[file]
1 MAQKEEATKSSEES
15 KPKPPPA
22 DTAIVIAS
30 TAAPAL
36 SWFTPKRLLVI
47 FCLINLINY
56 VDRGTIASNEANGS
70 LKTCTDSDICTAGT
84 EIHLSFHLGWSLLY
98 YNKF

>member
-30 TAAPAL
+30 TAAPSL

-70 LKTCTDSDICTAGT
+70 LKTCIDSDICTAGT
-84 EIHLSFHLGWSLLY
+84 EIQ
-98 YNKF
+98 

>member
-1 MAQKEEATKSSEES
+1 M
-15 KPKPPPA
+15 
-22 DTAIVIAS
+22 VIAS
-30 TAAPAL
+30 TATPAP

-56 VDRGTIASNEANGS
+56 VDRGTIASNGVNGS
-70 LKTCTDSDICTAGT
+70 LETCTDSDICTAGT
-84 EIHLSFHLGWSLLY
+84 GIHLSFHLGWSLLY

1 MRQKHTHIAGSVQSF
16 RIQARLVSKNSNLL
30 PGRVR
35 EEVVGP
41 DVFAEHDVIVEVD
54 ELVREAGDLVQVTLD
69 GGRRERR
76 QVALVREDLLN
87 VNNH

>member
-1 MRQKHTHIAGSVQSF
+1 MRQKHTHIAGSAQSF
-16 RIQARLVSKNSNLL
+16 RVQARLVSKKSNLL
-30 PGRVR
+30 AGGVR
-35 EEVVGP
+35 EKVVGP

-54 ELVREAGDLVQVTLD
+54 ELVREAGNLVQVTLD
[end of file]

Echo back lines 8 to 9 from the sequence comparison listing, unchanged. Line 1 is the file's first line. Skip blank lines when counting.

70 LKTCTDSDICTAGT
84 EIHLSFHLGWSLLY